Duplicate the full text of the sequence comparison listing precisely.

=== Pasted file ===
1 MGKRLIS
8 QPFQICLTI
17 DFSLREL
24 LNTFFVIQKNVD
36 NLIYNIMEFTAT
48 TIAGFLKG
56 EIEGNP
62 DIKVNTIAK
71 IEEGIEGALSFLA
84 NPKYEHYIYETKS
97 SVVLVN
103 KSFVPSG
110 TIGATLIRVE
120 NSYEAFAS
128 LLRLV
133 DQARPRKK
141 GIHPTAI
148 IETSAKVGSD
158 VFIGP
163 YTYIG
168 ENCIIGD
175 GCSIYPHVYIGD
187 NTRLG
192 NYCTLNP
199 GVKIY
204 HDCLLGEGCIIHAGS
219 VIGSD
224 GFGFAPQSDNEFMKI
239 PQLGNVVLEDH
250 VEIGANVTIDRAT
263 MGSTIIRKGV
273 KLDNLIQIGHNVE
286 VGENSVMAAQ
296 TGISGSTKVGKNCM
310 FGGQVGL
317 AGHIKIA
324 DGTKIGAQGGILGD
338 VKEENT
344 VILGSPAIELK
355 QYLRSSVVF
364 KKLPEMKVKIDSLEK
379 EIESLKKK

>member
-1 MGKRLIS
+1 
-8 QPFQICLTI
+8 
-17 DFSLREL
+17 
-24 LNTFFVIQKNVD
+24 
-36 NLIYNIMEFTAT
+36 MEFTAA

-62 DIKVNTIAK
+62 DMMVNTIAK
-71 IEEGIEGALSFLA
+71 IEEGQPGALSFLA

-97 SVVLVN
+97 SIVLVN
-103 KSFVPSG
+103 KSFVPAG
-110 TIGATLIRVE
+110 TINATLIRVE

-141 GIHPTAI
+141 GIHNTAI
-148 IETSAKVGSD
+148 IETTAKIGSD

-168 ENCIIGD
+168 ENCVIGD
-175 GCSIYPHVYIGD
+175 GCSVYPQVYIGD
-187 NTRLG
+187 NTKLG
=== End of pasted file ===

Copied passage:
1 MGKRLIS
8 QPFQICLTI
17 DFSLREL
24 LNTFFVIQKNVD
36 NLIYNIMEFTAT
48 TIAGFLKG
56 EIEGNP
62 DIKVNTIAK
71 IEEGIEGALSFLA
84 NPKYEHYIYETKS
97 SVVLVN
103 KSFVPSG
110 TIGATLIRVE
120 NSYEAFAS
128 LLRLV
133 DQARPRKK
141 GIHPTAI
148 IETSAKVGSD
158 VFIGP
163 YTYIG
168 ENCIIGD
175 GCSIYPHVYIGD
187 NTRLG
192 NYCTLNP
199 GVKIY
204 HDCLLGEGCIIHAGS
219 VIGSD
224 GFGFAPQSDNEFMKI
239 PQLGNVVLEDH
250 VEIGANVTIDRAT
263 MGSTIIRKGV
273 KLDNLIQIGHNVE
286 VGENSVMAAQ
296 TGISGSTKVGKNCM
310 FGGQVGL
317 AGHIKIA
324 DGTKIGAQGGILGD
338 VKEENT
344 VILGSPAIELK
355 QYLRSSVVF
364 KKLPEMKVKIDSLEK
379 EIESLKKK

>member
-1 MGKRLIS
+1 
-8 QPFQICLTI
+8 
-17 DFSLREL
+17 
-24 LNTFFVIQKNVD
+24 
-36 NLIYNIMEFTAT
+36 MEFTAA

-62 DIKVNTIAK
+62 DMMVNTIAK
-71 IEEGIEGALSFLA
+71 IEEGQPGALSFLA

-97 SVVLVN
+97 SIVLVN
-103 KSFVPSG
+103 KSFVPAG
-110 TIGATLIRVE
+110 TINATLIRVE

-141 GIHPTAI
+141 GIHNTAI
-148 IETSAKVGSD
+148 IETTAKIGSD

-168 ENCIIGD
+168 ENCVIGD
-175 GCSIYPHVYIGD
+175 GCSVYPQVYIGD
-187 NTRLG
+187 NTKLG